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Standardized Vacation

by Mark Donovan
September 10, 2013

Standardized Vacation

by Mark Donovan
September 10, 2013 | Comments (4)

As we near the end of summer, I’ve been thinking a lot about the value of vacation. It may sound like a stretch, but I’d like to propose vacation as a standardized method to test and develop the lean culture and capabilities of your organization.  

I recently returned from having taken six weeks off and away from my business, the women’s knitwear company, Wooden Ships. This wasn’t the kind of vacation where I checked my blackberry every 10 minutes. I truly went on vacation, cleared my head, forgot about it all. I handed the keys to my team and said, “She’s all yours.” And this is the kind of vacation I recommend to all lean managers and executives. Why? Isn’t it better to put your team to a real test in a controlled experiment as opposed to waiting for the unexpected crisis that suddenly puts them in the drivers seat?   

Upon my return, day one was a bit of a shock. What are all of those piles of sweaters? Where are the day by hour charts? What happened to standardized work? Where is my desk? (Just kidding on this last one!). In all seriousness though, it was stunning how much the business slipped in my absence. We were running almost one month late on deliveries and there seemed to be no sense of urgency.  

I immediately hit the gemba and started asking questions line-by-line. I initiated PDCA cycles every place I went. I denounced any undefined WIP. I asked to see standardized work whenever I found an unstable process (that was just about everywhere). I questioned my own failure to establish a leadership team that sustains these activities in my absence. Then I started to formulate a plan regarding how to rectify this problem. I learned a lot from this experience, and interestingly, so did my team.

I asked my production manager: Why it is different when I am away? She said, “because you are not out there on the floor every day checking results and setting high expectations.” Lesson learned! The contrast between how things were just before I returned and two weeks later was striking and has made a very strong impression on the team.  

It has taken me 21 years of mistakes to get to where I am now in my learning curve. If I don’t step out of the way and let my key people make some mistakes and learn more lessons on their own, how will they make it to the next level? How will they develop their own capabilities as leaders and coaches? Still, it is exceptionally difficult to do just that—to step away. In fact, I would say it is next to impossible to sit back as an owner and let a decision stand that you believe will damage the business. Yet, don’t we often learn some of our greatest lessons from our worst decisions and then poka yoke them for the future?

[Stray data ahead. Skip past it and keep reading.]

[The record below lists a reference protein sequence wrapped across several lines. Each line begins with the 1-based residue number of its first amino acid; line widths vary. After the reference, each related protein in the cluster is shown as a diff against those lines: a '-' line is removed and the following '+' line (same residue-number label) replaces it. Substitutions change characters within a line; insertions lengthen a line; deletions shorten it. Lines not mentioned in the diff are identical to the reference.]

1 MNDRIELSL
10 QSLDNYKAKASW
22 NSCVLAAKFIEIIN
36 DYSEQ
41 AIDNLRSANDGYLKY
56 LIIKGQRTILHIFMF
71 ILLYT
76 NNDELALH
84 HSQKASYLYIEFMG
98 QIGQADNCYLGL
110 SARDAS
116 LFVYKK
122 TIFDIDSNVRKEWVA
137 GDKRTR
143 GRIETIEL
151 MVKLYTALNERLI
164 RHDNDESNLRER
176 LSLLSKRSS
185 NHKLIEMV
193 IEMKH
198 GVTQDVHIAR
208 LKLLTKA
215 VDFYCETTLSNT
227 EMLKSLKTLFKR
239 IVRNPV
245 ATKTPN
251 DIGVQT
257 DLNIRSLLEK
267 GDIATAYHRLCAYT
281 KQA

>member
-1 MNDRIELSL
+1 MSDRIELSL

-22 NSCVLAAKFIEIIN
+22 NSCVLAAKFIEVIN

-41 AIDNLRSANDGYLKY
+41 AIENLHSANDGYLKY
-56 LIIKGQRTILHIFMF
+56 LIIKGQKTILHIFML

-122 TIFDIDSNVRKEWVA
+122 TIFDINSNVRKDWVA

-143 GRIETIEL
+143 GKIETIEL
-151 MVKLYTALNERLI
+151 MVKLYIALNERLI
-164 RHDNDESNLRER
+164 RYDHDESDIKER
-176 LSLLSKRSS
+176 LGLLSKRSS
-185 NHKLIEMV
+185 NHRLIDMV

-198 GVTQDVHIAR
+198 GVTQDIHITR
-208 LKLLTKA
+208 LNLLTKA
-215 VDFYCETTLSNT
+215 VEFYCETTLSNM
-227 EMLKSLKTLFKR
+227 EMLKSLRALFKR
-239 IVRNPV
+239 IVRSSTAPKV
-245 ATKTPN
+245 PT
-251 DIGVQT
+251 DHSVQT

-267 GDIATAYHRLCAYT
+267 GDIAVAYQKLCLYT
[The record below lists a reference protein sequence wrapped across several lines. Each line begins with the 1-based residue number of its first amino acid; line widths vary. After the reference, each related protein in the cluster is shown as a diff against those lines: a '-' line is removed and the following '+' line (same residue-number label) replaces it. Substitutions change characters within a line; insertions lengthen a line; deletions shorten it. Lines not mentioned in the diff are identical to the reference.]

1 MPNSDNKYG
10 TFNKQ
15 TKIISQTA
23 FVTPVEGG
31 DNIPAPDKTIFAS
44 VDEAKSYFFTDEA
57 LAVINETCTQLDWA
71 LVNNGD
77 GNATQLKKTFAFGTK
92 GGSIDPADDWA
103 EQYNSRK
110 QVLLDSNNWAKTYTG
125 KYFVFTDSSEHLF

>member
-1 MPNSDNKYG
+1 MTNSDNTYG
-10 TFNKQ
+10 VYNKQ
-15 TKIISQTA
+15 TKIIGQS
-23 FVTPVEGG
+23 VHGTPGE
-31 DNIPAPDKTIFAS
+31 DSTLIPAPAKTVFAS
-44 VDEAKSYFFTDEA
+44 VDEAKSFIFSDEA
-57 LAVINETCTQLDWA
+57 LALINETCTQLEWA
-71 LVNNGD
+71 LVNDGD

If you are one of those leaders who is able to sit back and let your key leaders take ownership of key business decisions, more power to you. If, like me, you are very hands on, I suggest this: take a nice long vacation (the next chance you get) and give your team some real room to grow. You might just be surprised by what you learn, especially upon returning to work. Then be sure to reflect with your team about what everyone learned in the process and make the necessary adjustments to your standardized work for management so that the learning is put into action and sustained.

Let me know how it goes!

The views expressed in this post do not necessarily represent the views or policies of The Lean Enterprise Institute.
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4 Comments | Post a Comment
Stephen K September 14, 2013
2 People AGREE with this comment

Mike -


This is such a good observation. By stepping back you will see what kind of leadership and culture are really present. Any orgainzation would do well to understand this concept.

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Mark Donovan September 18, 2013
Thanks for your comments Stephen

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Erin September 23, 2013
1 Person AGREES with this comment

Great article! This underscores the absolute need to have a balanced organization that thinks 'lean' at every level. Owners, execs, and top line leaders must set the tone, expectation, vision, direction of the company, and goals. As great as being 'hands on' can be for motivation: it may also handicap the middle management. What's the Production Mangers standard of work? Why aren't they setting the expectation level for the team and supporting the goals from the Exec Level? I'm sure there's a Chinese Proverb somewhere that says: "in everything, there must be balance".

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Mark Donovan September 27, 2013
Great points Erin.  It is so important for everyone to be working at the right level and on the right things.  This is an on going challenge.  We have been weak on standardized work for management and know it is a key element in improving our lean culture.  As with everything else it is always back to the fundamentals.  Thanks for taking the time to comment

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